Some professor at NC State University was tooling around with a Nexus S which runs Gingerbread, his was running the stock unrooted flavor specifically, and found a “data stealing vulnerability of the same nature” as an Android 2.2 vulnerability which was apparently not plugged thoroughly enough in the 2.3 patch. Sigh.
Professor Xuxian Jiang has a proof of concept, here’s what he says we’re dealing with:
Based on the experiments with one of our Nexus S phones, we have leveraged the vulnerability to
- Obtain the list of applications that are currently installed in the phone;
- Upload the applications (located in /system and /sdcard partitions) to a remote server;
- Read and upload the contents of any file (including photos, saved voicemails…) stored on the phone’s /sdcard. Note that to do that, the exact pathname/filename needs to be known.
Here’s where it gets less bad:
I notified the Google Android Security Team on 01/26/2011 and was pleased/impressed to receive their response within 10 minutes. After that, we exchanged emails, including a critical piece of exploit code, to better understand the nature of the vulnerability. From the interaction, I can tell that they took this issue seriously and the investigation was started immediately without any delay. Also, I need to mention that this attack is not a root exploit, meaning it still runs within the Android sandbox and cannot grab all files on the system (only those on the /sdcard and a limited number of others).
The vulnerability is now confirmed and I was told that an ultimate fix will be included no later than the next major release of Android. We are not aware of any active exploitation of this issue.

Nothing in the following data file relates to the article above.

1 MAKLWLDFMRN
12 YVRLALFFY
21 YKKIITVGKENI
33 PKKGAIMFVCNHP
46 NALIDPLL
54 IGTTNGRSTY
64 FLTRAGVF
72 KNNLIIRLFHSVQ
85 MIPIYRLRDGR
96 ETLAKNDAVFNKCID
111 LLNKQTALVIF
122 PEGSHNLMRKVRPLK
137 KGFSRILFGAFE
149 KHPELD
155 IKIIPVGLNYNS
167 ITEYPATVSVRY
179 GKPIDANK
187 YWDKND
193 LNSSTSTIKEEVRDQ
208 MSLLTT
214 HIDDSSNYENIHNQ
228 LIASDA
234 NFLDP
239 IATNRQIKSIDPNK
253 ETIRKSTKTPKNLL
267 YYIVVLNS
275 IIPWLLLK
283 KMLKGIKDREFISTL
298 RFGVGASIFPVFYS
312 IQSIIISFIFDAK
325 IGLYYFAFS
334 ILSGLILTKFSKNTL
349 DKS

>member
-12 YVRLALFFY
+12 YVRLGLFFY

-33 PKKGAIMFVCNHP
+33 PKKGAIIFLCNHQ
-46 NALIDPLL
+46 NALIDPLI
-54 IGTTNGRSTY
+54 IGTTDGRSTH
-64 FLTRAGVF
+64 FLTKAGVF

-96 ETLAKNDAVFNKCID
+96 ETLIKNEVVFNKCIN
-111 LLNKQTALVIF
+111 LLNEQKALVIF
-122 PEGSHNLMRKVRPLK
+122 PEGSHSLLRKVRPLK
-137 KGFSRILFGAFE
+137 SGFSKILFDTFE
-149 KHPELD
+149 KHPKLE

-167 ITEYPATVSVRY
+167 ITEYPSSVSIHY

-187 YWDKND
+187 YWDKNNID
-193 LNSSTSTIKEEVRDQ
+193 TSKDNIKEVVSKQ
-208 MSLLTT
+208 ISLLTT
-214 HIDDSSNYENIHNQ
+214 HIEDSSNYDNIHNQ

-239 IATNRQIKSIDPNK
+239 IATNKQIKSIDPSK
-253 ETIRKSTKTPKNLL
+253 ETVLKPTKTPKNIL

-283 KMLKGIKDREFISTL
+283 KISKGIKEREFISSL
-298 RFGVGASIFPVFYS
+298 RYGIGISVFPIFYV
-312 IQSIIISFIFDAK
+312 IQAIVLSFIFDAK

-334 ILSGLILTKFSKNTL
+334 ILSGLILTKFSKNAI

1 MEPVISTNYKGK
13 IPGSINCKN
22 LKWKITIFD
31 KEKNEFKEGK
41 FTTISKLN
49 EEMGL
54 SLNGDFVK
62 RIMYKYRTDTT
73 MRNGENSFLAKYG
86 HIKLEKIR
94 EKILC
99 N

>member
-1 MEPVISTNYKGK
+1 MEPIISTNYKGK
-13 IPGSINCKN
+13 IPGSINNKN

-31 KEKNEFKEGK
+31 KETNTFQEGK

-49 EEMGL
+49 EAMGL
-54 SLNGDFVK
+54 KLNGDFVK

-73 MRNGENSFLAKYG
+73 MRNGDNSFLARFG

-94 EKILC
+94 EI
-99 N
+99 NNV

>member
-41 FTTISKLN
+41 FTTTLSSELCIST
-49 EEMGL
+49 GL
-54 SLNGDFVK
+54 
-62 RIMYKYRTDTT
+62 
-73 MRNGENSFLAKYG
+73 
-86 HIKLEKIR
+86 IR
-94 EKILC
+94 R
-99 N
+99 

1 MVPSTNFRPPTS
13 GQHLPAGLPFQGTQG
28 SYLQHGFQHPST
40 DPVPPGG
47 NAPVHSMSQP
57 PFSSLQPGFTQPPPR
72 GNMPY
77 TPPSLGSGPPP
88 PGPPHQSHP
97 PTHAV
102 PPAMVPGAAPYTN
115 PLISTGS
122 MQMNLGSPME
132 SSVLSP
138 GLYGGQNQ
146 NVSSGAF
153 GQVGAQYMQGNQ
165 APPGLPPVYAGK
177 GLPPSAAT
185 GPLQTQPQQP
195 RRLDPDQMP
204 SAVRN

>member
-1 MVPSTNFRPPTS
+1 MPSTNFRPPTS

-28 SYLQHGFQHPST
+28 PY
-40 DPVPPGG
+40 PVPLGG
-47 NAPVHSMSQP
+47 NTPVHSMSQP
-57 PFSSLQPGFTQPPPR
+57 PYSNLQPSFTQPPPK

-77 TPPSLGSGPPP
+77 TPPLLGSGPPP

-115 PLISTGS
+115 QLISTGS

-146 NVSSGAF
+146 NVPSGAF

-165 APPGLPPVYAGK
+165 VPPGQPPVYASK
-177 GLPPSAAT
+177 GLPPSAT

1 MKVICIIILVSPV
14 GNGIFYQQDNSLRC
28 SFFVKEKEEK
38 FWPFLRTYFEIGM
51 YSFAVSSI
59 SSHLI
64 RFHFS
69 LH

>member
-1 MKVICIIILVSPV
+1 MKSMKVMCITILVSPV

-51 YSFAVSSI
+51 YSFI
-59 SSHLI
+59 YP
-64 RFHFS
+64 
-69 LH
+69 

Professor Jiang, young and bright, is unaware of any exploits in the wild, however he suggests running another browser like Firefox could mitigate the vulnerability. Also suggests unmounting the SD while noting that no one’s going to want to do that (yeah right Prof, homie don’t play that).
Finally, I’d like to thank Nick from the Android Security Team for verifying the presence of this vulnerability and keeping me informed as this fix progresses.
Right on Nick Kralevich. In addition to patching these things obviously, good to keep an apparent warm pipeline of such information coming in from the white hatters. And Professor, thanks for keeping a lid on the details while trusting that Google’s on it. I started by saying Not again, now I’m thinking keep in coming Professor. +1 to this Southern state public organization for coming up with this degree of sophistication, not bad.
I’m getting the impression from the lack of serious or even somewhat serious outbreaks that the hole diggers have more good guy talent, numbers and determination than the other side, a culture Google may have cultivated with their reward plan. And over time as exploits are discovered and subsequently patched, well, eventually we’ll have ourselves some military grade shit, nes pas?